Advertisement

The appeal of Islamic radicalism

Advertisement

Story highlights

Ken Ballen: The alleged Boston Marathon bombers were influenced by Islamic ideology

Ballen: The Tsarnaev brothers fit the profile of many young men who turn to radicalism

He says young men who convert to Islamic extremism often have deep personal crisis

Ballen: Ideas drive the radical Islamist movement; ideas can also defeat it

Editor’s Note: Ken Ballen, a former federal prosecutor, is president and founder of Terror Free Tomorrow, a nonprofit organization that investigates the causes of extremism. He is the author of “Terrorists in Love: True Life Stories of Islamic Radicals.”

CNN —  

There are many unanswered questions about the motivations of the alleged Boston Marathon bombers, Tamerlan Tsarnaev and Dzhokhar Tsarnaev. But it is becoming increasingly clear that they were inspired by faith in a radical Islamist ideology. Dzhokhar has told investigators that, among other things, he and his brother wanted to defend Islam, while Tamerlan’s social media accounts are replete with clips by extremist clerics.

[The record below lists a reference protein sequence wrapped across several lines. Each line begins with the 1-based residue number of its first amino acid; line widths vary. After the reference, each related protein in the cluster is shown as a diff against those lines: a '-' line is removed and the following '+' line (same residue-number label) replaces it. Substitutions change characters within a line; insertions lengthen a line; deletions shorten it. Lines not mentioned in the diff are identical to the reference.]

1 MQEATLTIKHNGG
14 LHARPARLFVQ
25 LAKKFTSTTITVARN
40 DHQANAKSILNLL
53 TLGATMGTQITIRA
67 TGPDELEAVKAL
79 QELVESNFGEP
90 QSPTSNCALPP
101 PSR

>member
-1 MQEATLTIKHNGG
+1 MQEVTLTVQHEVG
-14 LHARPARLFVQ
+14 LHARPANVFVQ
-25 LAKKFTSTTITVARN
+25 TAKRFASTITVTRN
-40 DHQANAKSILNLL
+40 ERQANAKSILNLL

As the investigation continues to unravel the seeming paradox of how two apparently normal young men could commit acts of violence, classmates, neighbors and relatives of those who knew them have expressed surprise and disbelief.

I have interviewed over the past seven years more than a hundred radical extremists, including numerous al Qaeda and Taliban members, and it appears the Tsarnaev brothers fit the profile of many young men who turn to radicalism.